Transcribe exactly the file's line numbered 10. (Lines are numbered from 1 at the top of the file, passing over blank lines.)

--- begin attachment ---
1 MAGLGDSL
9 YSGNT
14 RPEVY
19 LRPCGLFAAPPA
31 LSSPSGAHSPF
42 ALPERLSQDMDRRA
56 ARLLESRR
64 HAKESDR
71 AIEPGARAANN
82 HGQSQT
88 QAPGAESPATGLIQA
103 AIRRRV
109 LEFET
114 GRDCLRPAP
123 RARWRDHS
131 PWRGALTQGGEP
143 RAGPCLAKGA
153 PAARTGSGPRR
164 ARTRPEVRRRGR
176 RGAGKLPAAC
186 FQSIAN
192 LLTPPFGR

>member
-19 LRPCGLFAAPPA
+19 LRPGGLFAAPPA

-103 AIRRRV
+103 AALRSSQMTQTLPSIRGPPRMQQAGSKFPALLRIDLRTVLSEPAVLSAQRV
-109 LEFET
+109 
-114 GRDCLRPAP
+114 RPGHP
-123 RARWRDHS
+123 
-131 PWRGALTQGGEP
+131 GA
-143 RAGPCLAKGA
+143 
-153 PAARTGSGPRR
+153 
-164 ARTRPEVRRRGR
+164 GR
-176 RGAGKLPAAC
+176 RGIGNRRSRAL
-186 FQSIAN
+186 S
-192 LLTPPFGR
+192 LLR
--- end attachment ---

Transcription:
82 HGQSQT